6 new changes to pensions 2015

Male hand putting coin into a piggy bank

An at-a-glance look at six newly-clarified rules for pensions, which will sit alongside the new freedoms for savers next April

The pensions revolution was sprung upon us in March, when George Osborne, the Chancellor, disclosed plans in the Budget to liberalise pensions. His initial outline has changed little.

Savers aged over 55 from April 2015 will be able to access their pensions with complete freedom. Instead of being forced, under Government rules, to convert savings into a chunks of annual income, they will be able to take out as much as they like, as often as required.
Historically, savers with non-final salary pensions – i.e. with pots of money invested in the stock market – have bought annuities. This turned a pension into a regular income that lasted for life. A small number of wealthier savers were able to avoid annuities and use “income drawdown”, where the money remained invested as an income was taken. However, a cap on withdrawals applied for all but the very wealthiest who had £20,000 annual incomes from other pensions.

From April 2015, savers have three main choices: withdrawal all their pension money immediately; leave it invested and take income when required; or buy an annuity. Withdrawals will be liable for income tax. People who have already bought annuities are excluded from the freedoms.

Since the Budget the Government has been in consultation on how the new pension system should work. Its conclusions, published on Monday, contained several key clarifications.

1 Final salary pension schemes

Ministers had contemplated a ban on savers transferring final salary pensions to other schemes that would pay out the entirety as cash lump sums. The Treasury feared a rush of transfers would have a detrimental impact on some schemes – and that might put at risk the businesses and members who stayed behind.

However, in its update the Government confirmed transfers out of private sector final salary schemes will still be permitted after 2015. Anyone transferring more than £30,000 will need to take independent financial advice. There will be a consultation on allowing savers to withdraw money directly, removing the need for a transfer. However, the vast majority of public sector workers will be blocked from transferring their generous pensions, it was confirmed.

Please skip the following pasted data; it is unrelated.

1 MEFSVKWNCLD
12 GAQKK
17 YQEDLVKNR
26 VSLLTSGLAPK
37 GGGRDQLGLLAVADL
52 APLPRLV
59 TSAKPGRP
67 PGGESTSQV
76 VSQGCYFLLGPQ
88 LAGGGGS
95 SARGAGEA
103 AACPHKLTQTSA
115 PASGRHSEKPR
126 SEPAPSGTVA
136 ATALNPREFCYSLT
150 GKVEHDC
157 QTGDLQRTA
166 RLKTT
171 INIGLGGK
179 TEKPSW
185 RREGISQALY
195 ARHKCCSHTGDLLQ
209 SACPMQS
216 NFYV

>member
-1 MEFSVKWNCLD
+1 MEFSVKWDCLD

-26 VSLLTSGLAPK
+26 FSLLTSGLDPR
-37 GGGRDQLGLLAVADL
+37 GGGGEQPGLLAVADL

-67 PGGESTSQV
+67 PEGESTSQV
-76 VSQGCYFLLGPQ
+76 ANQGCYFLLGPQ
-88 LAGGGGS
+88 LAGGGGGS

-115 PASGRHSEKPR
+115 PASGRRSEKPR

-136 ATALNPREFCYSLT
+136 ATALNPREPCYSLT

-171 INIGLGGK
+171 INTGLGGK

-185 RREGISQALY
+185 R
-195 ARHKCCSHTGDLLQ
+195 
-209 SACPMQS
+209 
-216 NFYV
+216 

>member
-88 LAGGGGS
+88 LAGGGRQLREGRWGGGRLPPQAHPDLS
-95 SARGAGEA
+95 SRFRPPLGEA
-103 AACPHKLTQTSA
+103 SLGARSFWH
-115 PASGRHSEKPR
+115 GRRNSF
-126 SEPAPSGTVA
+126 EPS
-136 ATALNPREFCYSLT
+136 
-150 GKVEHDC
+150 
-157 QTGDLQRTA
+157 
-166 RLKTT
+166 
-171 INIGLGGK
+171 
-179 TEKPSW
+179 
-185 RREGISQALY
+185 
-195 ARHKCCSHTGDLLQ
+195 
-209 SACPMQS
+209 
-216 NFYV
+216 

2 Death tax rate

Currently, money inside a pension that has been accessed can be passed on to beneficiaries, less tax of 55pc, when a pensioner dies. This applies to the drawdown policies held by around 400,000 people. With millions expected to use drawdown in future, this tax rate is deemed too high. If it remained, it would encourage people to pull money out of pensions, even if this option was inappropriate. So the Government will in the autumn announce a reduction to the 55pc rate. This is expected to be 40pc – the same as other inheritance taxes – allowing families to pass on more of their wealth.

3 Rising personal pension age

An increase in the age at which savers can access their personal pensions had been mooted in the Budget. This will rise from 55 to 57 in 2028 and then stay 10 years below the official state pension age, it was confirmed on Monday. Anyone born after March 5 1971 [correction] will be unable to access pension money until age 57. Those aged under 40 are likely to have to wait until age 58. Younger workers may not be eligible for a state pension until age 70, and so will have to wait until 60 to access private pensions.

4 The closing down of the ‘recycling’ loophole

The reforms appeared to have opened a tax loophole to the over 55s. Under the ruse, called “pensions recycling”, a saver might have withdrawn up to £40,000 and immediately fed it back into the fund to cut taxes. This exploited the tax break on pensions, in which income tax is refunded at a saver’s highest marginal rate. From April 2015, anyone over 55 who has already accessed pension money will be allowed to contribute no more than £10,000 a year. This will apply to current drawdown customers, but not those who have bought annuities.

5 New annuities

New rules will permit the creation of “super annuities” that are much more flexible than the current deals. Pensioners could be allowed to withdraw lump sums from annuities or take a larger income in the early years of retirement. And pension firms will be able to provide more generous death benefits. Currently, many single person annuities include a 10-year “guarantee period” which ensures that, should the policyholder die early, an income is paid to a spouse for the remainder of the period. In future, annuities could be designed with lifelong guarantees. Pension providers may also have the freedom to hand back smaller annuities – perhaps worth less than £30,000 – as lump sums, rather than continuing to make regular payments to beneficiaries.

6 Guidance

In March, Mr Osborne promised free, impartial help for savers mulling over how to use the new freedoms. But it was unclear which organisations would give this guidance, and many feared the pensions industry might hijack the process, surreptitiously pushing products on customers who thought they were getting free help.

The Government has decided that every saver will be entitled to obtain guidance, at no cost, from either the Pensions Advisory Service or the Money Advice Service. These two organisations are linked to the Government and do not sell products. The help will be basic, running through customers’ options. For tailored advice, savers will still need to pay for an independent financial adviser.

Original article by The Telegraph – click here to view